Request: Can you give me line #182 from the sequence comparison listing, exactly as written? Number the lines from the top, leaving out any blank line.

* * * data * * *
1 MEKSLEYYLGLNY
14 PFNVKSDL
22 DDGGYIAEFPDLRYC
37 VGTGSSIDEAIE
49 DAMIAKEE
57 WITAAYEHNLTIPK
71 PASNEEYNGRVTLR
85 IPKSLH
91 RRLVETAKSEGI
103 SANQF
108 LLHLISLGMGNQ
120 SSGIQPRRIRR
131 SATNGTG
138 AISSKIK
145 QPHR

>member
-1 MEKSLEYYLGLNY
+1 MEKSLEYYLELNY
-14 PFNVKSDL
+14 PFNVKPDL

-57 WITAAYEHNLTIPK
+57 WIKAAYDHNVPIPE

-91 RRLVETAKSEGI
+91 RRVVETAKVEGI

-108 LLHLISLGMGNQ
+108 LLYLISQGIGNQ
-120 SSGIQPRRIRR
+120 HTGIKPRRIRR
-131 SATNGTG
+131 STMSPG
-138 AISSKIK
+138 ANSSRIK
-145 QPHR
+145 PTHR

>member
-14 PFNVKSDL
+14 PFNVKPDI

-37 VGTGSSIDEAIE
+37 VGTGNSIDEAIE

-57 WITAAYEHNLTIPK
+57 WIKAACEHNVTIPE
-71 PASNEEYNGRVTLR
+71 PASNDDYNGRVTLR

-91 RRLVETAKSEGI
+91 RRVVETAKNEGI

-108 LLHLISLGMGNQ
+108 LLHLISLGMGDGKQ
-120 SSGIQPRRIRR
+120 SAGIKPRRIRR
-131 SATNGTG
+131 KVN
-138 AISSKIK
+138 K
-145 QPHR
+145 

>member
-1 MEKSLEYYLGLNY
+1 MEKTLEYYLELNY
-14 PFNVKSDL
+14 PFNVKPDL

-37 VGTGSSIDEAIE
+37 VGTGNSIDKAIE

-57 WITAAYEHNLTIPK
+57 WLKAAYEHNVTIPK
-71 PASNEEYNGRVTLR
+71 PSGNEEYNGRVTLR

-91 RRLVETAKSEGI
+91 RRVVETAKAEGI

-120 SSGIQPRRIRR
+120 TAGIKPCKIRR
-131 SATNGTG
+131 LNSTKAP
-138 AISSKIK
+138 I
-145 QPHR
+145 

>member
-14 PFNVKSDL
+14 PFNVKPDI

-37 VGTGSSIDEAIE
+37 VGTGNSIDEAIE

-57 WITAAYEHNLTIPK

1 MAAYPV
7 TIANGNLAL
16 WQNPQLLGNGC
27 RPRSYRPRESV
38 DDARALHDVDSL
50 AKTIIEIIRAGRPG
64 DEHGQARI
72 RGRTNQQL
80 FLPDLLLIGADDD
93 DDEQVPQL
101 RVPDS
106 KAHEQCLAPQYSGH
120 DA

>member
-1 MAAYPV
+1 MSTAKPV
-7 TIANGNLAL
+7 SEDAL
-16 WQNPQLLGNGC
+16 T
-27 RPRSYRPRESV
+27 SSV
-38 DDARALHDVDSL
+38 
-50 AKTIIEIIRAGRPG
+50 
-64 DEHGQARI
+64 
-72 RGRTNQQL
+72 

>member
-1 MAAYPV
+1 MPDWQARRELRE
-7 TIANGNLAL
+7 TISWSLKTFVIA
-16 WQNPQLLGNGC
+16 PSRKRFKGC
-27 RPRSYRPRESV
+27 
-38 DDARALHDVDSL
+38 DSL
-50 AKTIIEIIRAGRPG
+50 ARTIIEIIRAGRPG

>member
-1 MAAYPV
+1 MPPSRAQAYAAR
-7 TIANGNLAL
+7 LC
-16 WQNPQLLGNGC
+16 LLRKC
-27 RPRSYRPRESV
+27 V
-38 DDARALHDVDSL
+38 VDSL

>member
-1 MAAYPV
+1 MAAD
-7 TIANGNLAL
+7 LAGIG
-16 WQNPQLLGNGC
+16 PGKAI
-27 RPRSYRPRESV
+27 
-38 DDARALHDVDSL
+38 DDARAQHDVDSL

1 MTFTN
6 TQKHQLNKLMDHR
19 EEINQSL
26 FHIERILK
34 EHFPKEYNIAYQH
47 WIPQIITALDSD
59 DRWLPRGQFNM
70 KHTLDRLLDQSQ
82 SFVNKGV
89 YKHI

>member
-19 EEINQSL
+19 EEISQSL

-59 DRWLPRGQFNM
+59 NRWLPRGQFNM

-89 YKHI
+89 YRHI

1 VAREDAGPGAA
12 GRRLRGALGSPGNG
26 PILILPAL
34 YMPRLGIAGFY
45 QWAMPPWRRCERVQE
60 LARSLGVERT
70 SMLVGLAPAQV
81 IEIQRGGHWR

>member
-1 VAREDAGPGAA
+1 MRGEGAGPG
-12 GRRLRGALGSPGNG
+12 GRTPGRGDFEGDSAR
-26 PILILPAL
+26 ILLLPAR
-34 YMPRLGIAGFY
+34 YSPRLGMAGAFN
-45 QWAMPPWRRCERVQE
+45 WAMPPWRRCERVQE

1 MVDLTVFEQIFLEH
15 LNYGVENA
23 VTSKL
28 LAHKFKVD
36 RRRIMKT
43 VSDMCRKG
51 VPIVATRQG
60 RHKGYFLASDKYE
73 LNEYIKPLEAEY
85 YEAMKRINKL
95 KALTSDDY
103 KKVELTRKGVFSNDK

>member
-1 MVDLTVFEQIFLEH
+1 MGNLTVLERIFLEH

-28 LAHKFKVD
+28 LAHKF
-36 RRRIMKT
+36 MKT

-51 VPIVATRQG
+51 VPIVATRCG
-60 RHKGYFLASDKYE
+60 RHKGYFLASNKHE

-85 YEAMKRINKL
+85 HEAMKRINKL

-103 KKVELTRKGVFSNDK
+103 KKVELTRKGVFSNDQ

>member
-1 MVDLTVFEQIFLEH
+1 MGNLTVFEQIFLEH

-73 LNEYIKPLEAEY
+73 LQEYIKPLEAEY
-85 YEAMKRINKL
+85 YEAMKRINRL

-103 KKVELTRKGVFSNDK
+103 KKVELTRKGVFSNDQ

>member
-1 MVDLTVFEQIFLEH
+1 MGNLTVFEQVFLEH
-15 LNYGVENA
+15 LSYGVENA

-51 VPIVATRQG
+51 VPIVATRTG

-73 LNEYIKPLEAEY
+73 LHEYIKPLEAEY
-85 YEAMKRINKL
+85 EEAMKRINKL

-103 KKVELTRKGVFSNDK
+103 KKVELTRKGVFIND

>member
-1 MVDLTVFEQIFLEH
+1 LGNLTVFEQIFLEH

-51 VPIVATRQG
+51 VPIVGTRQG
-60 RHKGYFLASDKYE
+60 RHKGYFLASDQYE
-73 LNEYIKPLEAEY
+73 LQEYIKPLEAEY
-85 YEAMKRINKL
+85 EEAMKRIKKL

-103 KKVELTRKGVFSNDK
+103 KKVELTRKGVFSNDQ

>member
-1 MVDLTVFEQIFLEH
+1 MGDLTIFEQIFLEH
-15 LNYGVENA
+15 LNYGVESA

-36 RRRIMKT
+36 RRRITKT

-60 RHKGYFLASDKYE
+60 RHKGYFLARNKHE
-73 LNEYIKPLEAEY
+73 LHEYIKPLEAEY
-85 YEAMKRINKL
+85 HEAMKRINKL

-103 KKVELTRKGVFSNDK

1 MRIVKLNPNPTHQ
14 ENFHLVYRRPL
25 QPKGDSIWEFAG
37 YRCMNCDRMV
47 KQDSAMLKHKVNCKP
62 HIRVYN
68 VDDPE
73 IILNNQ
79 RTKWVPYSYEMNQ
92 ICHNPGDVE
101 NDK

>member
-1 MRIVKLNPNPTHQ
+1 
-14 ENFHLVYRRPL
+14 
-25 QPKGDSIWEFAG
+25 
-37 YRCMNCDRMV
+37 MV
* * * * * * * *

-45 QWAMPPWRRCERVQE